1John 1:8-2:5

And everyone who has this hope in Him purifies himself, just as He is pure. Whoever keeps on committing sin also commits Torah-lessness, and sin is Torah-lessness. And you know that He was manifested to take away our sins, and in Him there is no sin. Whoever abides in Him does not keep on sinning. Whoever keeps on sinning has neither seen Him nor known Him. Little children, let no one deceive you. He who keeps on practicing righteousness is righteous, just as He is righteous.
1John 3:3-7

You see, the questions that are unspoken may be deep. But the issue really is simple: When we disobey the words of the Living G-d, that is called "sin." When we obey, that is called "righteousness." When we recognize our disobedience, and obey, that is called "repentance."

What are we waiting for...?

Remember the Torah of Moses, My servant, which I commanded him in Horeb for all Israel, with the statutes and judgments. Behold, I will send you Elijah the prophet before the coming of the great and dreadful day of HaShem. And he will turn the hearts of the fathers to the children, and the hearts of the children to their fathers, lest I come and strike the earth with a curse.
Malachi 4:4-6

Parashat Matot  - 'Tribes' (Numbers 30:2-32:42)

The title for Parashat Matot comes from the second verse of the Scripture portion:

Vaydabber Mosheh el-rashei hamatot, livnei Yisra'el lemor: zeh haddavar, asher tzivvah HaShem. Ish ki-yiddor neder LaShem,
o-hishava sh'vu'ah lesor issar al-nafsho -lo yachel, d'varo: k'chol-haiyotze mippiv, ya'aseh.

Then Moses spoke to the heads of the tribes concerning the children of Israel, saying, "This is the thing which HaShem has commanded: If a man makes a vow to HaShem, or swears an oath to bind himself by some agreement, he shall not break his word; he shall do according to all that proceeds out of his mouth."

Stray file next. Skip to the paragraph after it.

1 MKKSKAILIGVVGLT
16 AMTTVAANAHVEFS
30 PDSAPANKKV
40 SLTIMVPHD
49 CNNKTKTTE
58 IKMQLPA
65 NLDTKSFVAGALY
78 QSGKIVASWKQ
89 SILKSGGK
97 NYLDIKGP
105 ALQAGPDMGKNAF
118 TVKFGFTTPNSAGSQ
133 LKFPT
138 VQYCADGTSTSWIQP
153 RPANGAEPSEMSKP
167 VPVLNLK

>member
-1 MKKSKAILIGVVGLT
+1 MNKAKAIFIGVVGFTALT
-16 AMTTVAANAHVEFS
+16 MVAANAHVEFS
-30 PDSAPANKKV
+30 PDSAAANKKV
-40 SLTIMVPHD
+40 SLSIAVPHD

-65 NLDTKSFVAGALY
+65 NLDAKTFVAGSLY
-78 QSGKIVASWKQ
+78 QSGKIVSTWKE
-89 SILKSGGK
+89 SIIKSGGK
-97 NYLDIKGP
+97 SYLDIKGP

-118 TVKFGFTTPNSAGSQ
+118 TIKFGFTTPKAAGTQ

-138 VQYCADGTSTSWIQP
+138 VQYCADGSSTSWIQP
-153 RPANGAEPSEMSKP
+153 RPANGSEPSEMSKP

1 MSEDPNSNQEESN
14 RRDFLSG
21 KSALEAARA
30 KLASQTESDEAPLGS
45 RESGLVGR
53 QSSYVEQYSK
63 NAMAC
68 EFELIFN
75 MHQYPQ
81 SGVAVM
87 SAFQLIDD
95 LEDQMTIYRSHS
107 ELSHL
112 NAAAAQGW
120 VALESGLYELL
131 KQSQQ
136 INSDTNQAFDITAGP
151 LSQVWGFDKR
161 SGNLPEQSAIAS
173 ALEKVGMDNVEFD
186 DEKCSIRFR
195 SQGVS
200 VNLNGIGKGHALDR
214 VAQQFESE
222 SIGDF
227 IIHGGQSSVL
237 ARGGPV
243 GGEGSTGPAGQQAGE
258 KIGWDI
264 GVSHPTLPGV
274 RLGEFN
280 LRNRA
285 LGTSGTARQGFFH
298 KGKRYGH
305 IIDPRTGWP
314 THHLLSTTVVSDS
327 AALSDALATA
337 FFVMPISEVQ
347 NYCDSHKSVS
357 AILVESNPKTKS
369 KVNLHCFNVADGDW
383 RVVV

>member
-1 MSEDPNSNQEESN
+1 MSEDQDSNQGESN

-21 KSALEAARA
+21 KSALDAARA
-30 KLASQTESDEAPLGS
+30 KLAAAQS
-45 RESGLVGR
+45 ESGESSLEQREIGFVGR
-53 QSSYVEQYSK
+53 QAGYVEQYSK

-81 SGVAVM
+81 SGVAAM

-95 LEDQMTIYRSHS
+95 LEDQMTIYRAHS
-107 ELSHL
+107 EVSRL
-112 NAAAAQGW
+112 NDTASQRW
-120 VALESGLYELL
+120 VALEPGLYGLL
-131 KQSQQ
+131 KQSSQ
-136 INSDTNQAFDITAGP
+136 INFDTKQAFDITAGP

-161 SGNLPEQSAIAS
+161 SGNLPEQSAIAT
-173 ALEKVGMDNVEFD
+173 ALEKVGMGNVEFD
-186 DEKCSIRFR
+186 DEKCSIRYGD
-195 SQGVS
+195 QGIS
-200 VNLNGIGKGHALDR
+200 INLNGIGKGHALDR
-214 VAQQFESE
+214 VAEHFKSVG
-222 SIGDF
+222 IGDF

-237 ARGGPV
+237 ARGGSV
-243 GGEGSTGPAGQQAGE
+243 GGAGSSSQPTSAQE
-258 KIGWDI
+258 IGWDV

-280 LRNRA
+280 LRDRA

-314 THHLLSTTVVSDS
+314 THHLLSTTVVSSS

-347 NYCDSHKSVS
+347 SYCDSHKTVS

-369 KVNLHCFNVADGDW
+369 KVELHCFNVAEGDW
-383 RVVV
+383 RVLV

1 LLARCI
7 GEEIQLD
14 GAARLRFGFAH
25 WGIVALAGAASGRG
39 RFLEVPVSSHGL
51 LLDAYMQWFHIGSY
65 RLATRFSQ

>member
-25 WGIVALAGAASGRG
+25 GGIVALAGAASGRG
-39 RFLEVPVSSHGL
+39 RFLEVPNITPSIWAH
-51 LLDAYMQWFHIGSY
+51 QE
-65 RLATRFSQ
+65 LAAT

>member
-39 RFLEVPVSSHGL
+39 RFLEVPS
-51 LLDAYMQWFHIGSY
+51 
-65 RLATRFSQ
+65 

Numbers 30:2-3

Who are these "tribes"? Through this and the next half-portion we will be reminded repeatedly by their names. These are the descendants of the sons of Jacob. These are the remnant of those that came out of Egypt over three decades earlier. These are the ones whose parents sinned with the Golden Calf. This past week we remembered the Golden Calf incident which occurred on 17 Tammuz. On our own calendar we are in the period "between the troubles" - the three weeks from 17 Tammuz to Tisha B'Av. During this time, we remember the darkest days in Israel's history. Which leads us to the title of the other half-parasha that is sometimes read this week, Parashat Massei.

Mattot means "tribes." It is a word for "branches" - and quite fittingly applies to the tribes of Israel. Massei means "journeys." This portion has the recounting of the journeys in the wilderness.

These half-portions are read during the three weeks between Tammuz 17 and the 9th of Av. Those are the dates that mark the infamous days of our ancestors' sin of the Golden Calf and of the ten spies. These are days of mourning and repentance. These are days that can be misunderstood by the casual bystander. Throughout history, whenever HaShem's people have felt the sting of rebuke, our enemies have thought that our G-d had departed from our midst. The error has been repeated throughout the ages, but sadly still is present. The fact that a significant portion of Christianity still thinks that G-d has departed from the midst of Israel (some qualify by saying "unbelieving" Israel). This is a grave error. It is not only a theological error; if left unchecked it brings spiritual arrogance, and even curses. This line of thinking has real consequence. This line of thinking is mentioned in this week's parasha. Oddly, Aaron's death is mentioned in two places in Numbers. It is mentioned in this week's portion and also in the portion from a few weeks ago. From this week:

Aaron was one hundred and twenty-three years old when he died on Mount Hor. Now the king of Arad, the Canaanite, who dwelt in the South in the land of Canaan, heard of the coming of the children of Israel.